• an ability to work autonomously
  • an ability to provide clinical education and training to members of the nursing staff
  • the ability to manage stress in self and others
  • a good understanding of issues surrounding patient confidentiality
  • IT skills.

Opportunities

Most jobs are within community settings of a primary care or foundation trust.

As an experienced and qualified community matron, you may be able to progress to service management level and become head of community nursing.

You could also move into related careers such as health promotion work or teaching and training nurses and community practitioners.

Related industry information

Industry summary

The health sector is represented by Skills for Health Sector Skills Council, which comprises three sub‐sectors:

  • National Health Service (NHS)
  • Independent Healthcare Sector (such as private and charitable healthcare providers)
  • Third Sector (healthcare) (such as small local community and voluntary groups, registered charities, foundations, trusts, social enterprises and co‐operatives)

The health sector is made up of hospitals, doctors’ surgeries, dental practices, the ambulance service, nursing homes, residential care homes, complementary medicine and a huge range of other health related activities, from sight tests in opticians to research in medical laboratories. Most people in the health sector work in the publicly funded National Health Service (NHS), which includes:

  • primary care (organisations which the public goes to first) – Doctors/General Practitioners (GPs), NHS Walk in Centres, NHS Direct, Out of Hours Emergency Care
  • secondary care (organisations which the public are referred onto) – Ambulance Trusts, NHS Trusts/hospitals, NHS Foundation Trusts/hospitals, Mental Health Trusts, Care Trusts (provide joint health and social care activities)

NHS policy in England is directed from the centre by the Department of Health. Local organisations, known as Primary Care Trusts (PCTs), are in charge of providing and commissioning services, controlling the majority of the budget. PCTs are overseen by 10 regional organisations called Strategic Health Authorities (SHAs).

The independent sector includes companies and charities that offer hospital and specialist services usually after referral from a doctor. Operations and other work are carried out in private hospitals, independent treatment centres, mental health units and hospices.

Key facts:

  • The health sector is the largest employer in the UK, representing 5.5% of the working age population of the UK and 7.3% of the working age population that are currently in employment.
  • It is estimated that the sector employs over 2 million people, including:
    • over 1.5 million people in the NHS (72%)
    • over 0.5 million people in the Independent Healthcare sector (26%)
    • almost 40,000 in the voluntary sector (2%)
  • 56% of the workforce has a higher education qualification (or equivalent).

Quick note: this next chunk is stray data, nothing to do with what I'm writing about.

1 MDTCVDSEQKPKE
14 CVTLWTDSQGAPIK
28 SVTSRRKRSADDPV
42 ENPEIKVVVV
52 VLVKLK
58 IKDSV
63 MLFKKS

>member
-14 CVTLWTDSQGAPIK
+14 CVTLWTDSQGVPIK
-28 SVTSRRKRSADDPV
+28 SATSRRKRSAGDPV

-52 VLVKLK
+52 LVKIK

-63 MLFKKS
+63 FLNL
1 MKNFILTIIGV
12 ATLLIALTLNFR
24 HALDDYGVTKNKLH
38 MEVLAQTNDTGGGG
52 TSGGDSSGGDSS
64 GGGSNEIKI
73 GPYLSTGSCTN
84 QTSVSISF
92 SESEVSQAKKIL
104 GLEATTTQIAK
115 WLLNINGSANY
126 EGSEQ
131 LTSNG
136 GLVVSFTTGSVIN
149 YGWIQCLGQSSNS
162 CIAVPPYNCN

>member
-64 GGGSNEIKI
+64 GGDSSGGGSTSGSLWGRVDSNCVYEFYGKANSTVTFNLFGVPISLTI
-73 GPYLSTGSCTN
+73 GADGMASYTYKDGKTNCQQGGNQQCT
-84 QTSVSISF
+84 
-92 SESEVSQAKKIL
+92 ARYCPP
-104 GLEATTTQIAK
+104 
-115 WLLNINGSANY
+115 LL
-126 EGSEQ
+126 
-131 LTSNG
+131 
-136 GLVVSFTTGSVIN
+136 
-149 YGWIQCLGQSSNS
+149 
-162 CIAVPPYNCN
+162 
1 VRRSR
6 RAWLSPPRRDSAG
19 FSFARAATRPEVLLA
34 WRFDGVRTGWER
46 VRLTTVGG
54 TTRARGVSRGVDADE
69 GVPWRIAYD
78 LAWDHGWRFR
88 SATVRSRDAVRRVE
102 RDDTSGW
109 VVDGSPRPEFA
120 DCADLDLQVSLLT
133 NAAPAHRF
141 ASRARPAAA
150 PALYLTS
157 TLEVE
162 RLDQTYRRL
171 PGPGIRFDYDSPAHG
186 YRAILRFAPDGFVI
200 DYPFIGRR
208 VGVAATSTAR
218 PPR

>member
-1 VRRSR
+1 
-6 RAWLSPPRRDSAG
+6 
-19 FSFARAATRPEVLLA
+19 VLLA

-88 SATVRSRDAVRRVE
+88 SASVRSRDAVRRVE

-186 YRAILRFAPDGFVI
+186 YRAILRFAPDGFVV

• The age profile for the sector shows an older than average workforce, which is due in part to the fact that it takes some professions a long time to train and can mean that people enter the sector later.

There is a varied list of jobs in the sector ranging from a diverse number of clinical roles, to support and infrastructure staff, for instance: Allied Health Professionals (AHPs); Ambulance Staff; Dental Staff; Doctors/Medical staff; Nursing staff; Midwifery Staff; Healthcare Scientists; Health Informatics Staff; Management; Wider Healthcare Team; Complementary Therapists.


National and regional data

High proportions of the health sector workforce are located in:

  • London
  • South East
  • North West

East Midlands

  • The health sector employs 131,515 people, which accounts for 7% of all employment in the region.
  • The East Midlands employs 8% of the total health sector workforce for England.
  • The private sector accounts for 29% of all employment across the sector or 41,200 employees.
  • Between 2007 and 2017, the total requirement for workforce will be approximately 133,000 people. This is the total of the predicted expansion plus replacement demand.

East of England

  • The health sector employs 164,720 people, which accounts for 7% of all employment in the region.
  • The East of England employs 9.8 % of the total health sector workforce for England.
  • The private sector accounts for 30% of all employment across the sector or 52,300 employees.
  • Vacancies in the health and social work sector account for 14% of all industry vacancies.
  • Between 2007 and 2017, the total requirement for workforce will be approximately 103,000 people. This is the total of the predicted expansion plus replacement demand.

London

  • The health sector employs over 249,524 people, which accounts for 6% of all the employment in the region.
  • London employs 15% of the total health sector workforce for England.
  • The private sector accounts for 33% of all employment across the sector or 78,500 employees.